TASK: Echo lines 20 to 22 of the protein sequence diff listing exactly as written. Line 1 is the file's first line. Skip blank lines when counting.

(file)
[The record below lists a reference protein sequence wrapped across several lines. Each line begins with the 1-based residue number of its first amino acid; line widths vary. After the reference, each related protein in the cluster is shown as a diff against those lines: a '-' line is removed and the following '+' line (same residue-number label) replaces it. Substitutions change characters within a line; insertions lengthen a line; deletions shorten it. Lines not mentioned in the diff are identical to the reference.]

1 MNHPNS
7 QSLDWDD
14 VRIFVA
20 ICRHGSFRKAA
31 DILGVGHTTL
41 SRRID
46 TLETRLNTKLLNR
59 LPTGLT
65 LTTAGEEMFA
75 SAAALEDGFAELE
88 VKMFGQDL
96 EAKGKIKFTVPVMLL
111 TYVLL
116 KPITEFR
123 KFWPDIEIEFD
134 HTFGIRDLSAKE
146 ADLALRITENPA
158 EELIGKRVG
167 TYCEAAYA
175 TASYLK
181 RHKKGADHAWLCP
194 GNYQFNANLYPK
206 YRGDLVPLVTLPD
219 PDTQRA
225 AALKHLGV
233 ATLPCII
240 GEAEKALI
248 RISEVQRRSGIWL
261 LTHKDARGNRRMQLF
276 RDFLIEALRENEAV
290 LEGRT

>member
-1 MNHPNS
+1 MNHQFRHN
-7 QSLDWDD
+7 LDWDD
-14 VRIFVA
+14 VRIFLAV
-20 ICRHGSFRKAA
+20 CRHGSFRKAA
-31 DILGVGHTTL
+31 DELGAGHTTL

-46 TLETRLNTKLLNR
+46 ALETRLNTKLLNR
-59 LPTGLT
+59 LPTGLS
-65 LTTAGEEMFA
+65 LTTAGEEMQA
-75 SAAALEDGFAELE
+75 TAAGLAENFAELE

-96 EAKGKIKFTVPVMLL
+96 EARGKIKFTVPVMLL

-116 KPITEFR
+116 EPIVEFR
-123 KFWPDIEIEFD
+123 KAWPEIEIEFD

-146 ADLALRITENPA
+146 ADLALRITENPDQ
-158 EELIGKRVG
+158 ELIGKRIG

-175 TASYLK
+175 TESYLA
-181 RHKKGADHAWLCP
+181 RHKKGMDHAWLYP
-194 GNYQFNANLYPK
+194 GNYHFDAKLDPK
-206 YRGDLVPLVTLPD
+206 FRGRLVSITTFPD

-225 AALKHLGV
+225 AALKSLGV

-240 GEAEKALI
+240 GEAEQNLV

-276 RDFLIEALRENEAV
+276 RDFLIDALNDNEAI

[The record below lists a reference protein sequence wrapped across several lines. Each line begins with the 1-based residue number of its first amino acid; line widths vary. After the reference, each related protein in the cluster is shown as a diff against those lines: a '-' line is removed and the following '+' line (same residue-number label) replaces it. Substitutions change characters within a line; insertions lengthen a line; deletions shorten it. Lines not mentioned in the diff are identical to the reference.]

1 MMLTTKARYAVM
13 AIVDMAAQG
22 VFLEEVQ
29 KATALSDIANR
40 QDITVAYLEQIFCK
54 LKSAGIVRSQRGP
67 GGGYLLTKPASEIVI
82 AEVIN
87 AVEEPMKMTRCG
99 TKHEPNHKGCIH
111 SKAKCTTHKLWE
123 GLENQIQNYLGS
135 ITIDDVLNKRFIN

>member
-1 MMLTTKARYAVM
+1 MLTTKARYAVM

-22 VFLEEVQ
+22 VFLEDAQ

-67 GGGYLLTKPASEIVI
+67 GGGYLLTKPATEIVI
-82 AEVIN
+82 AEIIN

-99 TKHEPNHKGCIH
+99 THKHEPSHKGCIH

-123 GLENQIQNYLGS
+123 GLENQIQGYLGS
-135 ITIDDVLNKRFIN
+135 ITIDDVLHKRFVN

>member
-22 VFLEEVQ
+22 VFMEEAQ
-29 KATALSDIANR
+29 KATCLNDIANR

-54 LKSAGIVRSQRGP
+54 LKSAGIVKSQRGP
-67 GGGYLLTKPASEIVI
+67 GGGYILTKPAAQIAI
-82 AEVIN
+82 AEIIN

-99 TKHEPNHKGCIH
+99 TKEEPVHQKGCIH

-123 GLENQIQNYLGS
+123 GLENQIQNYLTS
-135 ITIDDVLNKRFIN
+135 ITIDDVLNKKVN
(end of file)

167 TYCEAAYA
175 TASYLK
181 RHKKGADHAWLCP